Announcements are already flowing in advance of the Solar Power 2007 conference, which kicks off in Long Beach, Calif., with a reception Monday evening.

Fat Spaniel Technologies on Monday launched a new product, Fat Spaniel Insight Manager, to manage renewable-energy systems across multiple sites at the same time. Envision Solar said Monday it is building asolar-powered charging station for electric cars and plug-in hybrids for the U.S. National Renewable Energy Laboratory.

Last week, SMA America released a new inverter that it claims is easier to use and provides 20 percent more wattage than previous models. Inverters convert renewable energy from direct current (DC) to usable alternating current (AC).

KACO Solar also announced it would launch a new inverter at the show this week. And Lumeta said it would launch a new roof-integrated solar panel that would reduce installation time and cost.

These are only a few examples of announcements that so far seem to focus more on easing consumer use and installation rather than on new technologies in solar cells and modules.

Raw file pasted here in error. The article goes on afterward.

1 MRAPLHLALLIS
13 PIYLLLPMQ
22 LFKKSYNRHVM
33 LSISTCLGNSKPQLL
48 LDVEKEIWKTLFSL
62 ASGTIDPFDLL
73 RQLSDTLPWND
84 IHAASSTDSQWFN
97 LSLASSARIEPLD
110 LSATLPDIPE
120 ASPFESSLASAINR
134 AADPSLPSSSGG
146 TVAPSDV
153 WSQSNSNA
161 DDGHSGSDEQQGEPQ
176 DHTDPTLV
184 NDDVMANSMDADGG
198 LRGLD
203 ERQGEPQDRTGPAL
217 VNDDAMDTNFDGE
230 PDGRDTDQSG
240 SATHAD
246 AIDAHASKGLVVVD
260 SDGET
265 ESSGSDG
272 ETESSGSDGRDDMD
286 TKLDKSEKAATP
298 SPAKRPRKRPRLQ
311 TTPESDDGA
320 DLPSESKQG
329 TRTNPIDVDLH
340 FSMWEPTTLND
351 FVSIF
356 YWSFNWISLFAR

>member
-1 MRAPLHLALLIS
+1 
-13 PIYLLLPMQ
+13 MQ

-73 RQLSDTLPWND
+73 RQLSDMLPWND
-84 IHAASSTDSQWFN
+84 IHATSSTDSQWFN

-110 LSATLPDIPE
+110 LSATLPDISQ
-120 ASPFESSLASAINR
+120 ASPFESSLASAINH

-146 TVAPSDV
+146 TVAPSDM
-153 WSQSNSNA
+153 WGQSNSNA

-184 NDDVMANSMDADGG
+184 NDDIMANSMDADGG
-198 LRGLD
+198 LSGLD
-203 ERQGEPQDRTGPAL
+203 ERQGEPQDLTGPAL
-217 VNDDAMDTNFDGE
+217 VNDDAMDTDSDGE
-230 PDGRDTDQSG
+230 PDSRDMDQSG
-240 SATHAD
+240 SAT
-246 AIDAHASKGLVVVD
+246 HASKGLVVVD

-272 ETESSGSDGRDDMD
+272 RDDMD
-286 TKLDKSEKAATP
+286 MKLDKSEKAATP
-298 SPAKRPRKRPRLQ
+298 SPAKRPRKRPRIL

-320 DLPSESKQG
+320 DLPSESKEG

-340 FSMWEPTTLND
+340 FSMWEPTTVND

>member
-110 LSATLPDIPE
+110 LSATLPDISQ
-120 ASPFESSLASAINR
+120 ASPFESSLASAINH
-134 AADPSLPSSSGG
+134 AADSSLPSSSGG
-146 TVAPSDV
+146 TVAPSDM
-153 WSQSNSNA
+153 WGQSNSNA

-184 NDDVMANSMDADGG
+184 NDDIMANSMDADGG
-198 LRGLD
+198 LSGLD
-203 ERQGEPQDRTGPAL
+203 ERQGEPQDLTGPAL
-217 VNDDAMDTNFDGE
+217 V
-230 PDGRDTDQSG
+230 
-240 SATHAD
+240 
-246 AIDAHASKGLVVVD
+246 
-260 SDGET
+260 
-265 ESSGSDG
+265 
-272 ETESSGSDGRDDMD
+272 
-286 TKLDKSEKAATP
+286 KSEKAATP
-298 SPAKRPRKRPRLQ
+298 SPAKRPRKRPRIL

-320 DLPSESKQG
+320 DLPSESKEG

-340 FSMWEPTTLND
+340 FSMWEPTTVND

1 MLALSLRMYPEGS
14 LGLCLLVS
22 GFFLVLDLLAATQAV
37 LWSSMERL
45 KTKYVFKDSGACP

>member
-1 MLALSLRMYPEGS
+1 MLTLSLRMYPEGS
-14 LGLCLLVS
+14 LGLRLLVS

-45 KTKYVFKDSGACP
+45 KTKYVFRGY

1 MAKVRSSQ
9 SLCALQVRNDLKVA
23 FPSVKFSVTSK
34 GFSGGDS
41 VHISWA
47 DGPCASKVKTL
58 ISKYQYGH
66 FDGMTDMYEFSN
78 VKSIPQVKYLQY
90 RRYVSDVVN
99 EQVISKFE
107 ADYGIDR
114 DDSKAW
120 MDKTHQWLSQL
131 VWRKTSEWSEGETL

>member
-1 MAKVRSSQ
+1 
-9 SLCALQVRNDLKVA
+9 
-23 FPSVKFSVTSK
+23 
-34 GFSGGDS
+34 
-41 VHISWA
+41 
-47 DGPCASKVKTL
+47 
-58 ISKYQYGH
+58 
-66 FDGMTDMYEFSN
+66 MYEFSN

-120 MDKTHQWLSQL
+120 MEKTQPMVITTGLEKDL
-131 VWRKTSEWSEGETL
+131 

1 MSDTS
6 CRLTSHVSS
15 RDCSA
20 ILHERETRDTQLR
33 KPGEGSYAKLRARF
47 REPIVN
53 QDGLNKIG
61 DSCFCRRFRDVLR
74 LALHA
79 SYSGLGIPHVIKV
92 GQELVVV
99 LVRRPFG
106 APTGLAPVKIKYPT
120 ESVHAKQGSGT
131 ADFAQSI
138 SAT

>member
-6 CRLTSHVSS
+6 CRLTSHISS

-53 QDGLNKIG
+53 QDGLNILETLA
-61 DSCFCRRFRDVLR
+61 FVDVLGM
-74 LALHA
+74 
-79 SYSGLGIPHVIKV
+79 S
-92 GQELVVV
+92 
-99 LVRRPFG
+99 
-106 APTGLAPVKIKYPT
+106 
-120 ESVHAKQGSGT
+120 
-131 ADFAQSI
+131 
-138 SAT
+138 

Of course, new equipment advances are still needed and still coming (see Earth2Tech's solar roundup). And announcements also reveal plenty of manufacturing growth. Schott Solar last week announced plans to expand U.S. production by more than 60 megawatts, Global Solar Energy said it would build a 30-megawatt thin-film plant in Berlin and XsunX said it would present plans to build a 100-megawatt solar-panel manufacturing plant at the conference this week.

But developments making it easier to install and use solar power represent a significant shift that's necessary to grow the solar market.

After all, in the United States more than half the cost of solar-power systems is due to installation, not equipment, according to Photon Consulting (see Beating the Odds).

And aside from the cost, the sheer difficulty of installing solar-power systems can be a deterrent.

Bob Epstein, co-founder of Environmental Entrepreneurs (also known as E2), and William Reilly, senior advisor for the Texas Pacific Group and founding partner of Aqua International Partners, discussed these problems at the Cleantech Venture Forum in February, and Topline Strategy Group and Sunlight Electric published a study about them in November.

Because a shortage of solar-grade silicon has limited the supply of solar equipment in the last two years, solar companies have been able to sell as much as they can make.

But a more concentrated focus on making it easier and cheaper to install and use solar power shows that companies are preparing for a time when the shortage is over and competition for customers will begin (see Silicon Steals the Spotlight, Again).

The conference, which last year attracted more than 6,500 attendees, expects to bring together 10,000 solar enthusiasts this year.